Abu Qatada Is Released From Prison

Mark White, home affairs correspondent

Radical cleric Abu Qatada has been released from jail and back into the community - as Sky News learned the path appeared to have been cleared for his deportation from the UK.

Official sources confirmed that final bail conditions were approved by both sides on Monday morning and the 51-year-old Palestinian was released from Long Lartin prison in Worcestershire after he had been processed by prison authorities.

But a Jordanian government minister told Sky News that his country recently passed new legislation to ensure no evidence gained through torture can be used in Jordanian courts.

The assurance could be critical in British government efforts to secure the deportation of Qatada to Jordan.

The European Court of Human Rights ruled last month that Qatada should not be extradited to Jordan for fear the evidence used to secure his conviction on terror charges had been obtained through torture.

But the Jordanian legislative affairs minister Ayman Odeh said his government had passed legislation last September prohibiting the use of torture evidence.

"Any evidence obtained from torture or the threat of torture should not be admissible before the courts in Jordan," he said.

"We are confident that once we have the chance to make these statements through the diplomatic channels to the relevant court, they will be taken into consideration."

The Home Office Minister James Brokenshire will be told of the law change when he visits Jordanian Justice officials this week.

Qatada, described as al Qaeda's spiritual leader in Europe, will be subject to strict bail conditions.

He will have to wear an electronic tag, be confined to his home address for 22 hours a day and he will not be able to access the internet or telephone.

In addition, the cleric - who Home Secretary Theresa May has described as posing a "real threat to the UK's national security" - will not be allowed to take his children to school.

The bail conditions are some of the toughest imposed since the 9/11 terror attacks.

The cleric has been held for six-and-a-half years, more than any other detainee in modern immigration history, while fighting deportation to Jordan, where he has been convicted of terrorism charges in his absence.

However, he was released on bail after human rights judges in Europe ruled he could not be deported to Jordan without assurances from authorities there that evidence gained through torture was not and will not be used against him to secure a conviction.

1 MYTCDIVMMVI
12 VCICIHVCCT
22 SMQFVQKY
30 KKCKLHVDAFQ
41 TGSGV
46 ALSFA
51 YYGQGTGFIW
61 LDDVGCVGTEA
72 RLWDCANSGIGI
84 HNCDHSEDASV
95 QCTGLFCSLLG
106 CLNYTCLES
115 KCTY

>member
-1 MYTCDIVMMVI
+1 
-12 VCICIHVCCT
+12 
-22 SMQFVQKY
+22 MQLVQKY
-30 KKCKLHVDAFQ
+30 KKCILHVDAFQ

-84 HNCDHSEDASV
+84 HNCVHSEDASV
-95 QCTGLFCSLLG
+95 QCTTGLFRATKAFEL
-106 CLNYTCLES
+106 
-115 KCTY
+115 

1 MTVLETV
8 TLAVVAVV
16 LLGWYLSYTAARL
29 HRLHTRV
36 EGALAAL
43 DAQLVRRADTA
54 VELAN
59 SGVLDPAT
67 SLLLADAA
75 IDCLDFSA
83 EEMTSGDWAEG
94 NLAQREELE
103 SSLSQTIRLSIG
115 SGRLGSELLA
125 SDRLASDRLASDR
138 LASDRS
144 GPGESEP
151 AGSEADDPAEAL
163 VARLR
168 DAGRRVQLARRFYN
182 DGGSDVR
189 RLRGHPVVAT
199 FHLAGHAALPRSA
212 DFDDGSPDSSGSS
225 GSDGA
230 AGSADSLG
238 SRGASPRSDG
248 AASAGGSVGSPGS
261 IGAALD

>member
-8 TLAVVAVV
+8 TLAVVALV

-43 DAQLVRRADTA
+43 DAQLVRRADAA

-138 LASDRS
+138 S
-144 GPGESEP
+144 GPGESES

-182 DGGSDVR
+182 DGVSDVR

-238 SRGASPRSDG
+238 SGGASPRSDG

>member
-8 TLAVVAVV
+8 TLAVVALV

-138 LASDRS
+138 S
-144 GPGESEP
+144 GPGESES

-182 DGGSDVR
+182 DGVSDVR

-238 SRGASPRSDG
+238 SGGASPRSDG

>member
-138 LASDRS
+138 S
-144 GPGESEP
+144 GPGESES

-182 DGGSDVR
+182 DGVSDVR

Under the terms of his release, set by the Special Immigrations Appeals Commission, the Home Secretary has just three months to show the Government is making significant progress in securing his deportation or risk Qatada being freed from his bail conditions.

An official spokesman for Prime Minister David Cameron said: "We are clear that we want to remove Abu Qatada at the earliest possible opportunity.

"In the meantime we have asked for the strictest possible bail measures to be in place.

"We are committed to removing him, and we are looking at all the options."

But the opposition criticised the Government's lack of speed.

"It is clear the Government has not done all it can to stop Abu Qatada being released from high-security prison," Shadow Home Secretary Yvette Cooper said.

"As soon as the European Court judgement was delivered a month ago now the Government could have appealed the decision and begun urgent negotiations with the Jordanian Government.

"Instead the Government did nothing, leaving a judge to decide there was little progress being made in deporting Qatada and that bail was the only option."

Qatada, also known as Omar Othman, was convicted by the Jordanians of involvement with terror attacks in 1998 and has featured in hate sermons found on videos in the flat of one of the 9/11 hijackers.

Last week, the Prime Minister David Cameron and King Abdullah of Jordan agreed on the "importance of finding an effective resolution" to his case.

Mr Cameron told King Abdullah of the "frustrating and difficult" position Britain was in over its efforts to deport the Islamist radical.

Sky News understands Abu Qatada will live under close supervision in the north London borough of Wembley.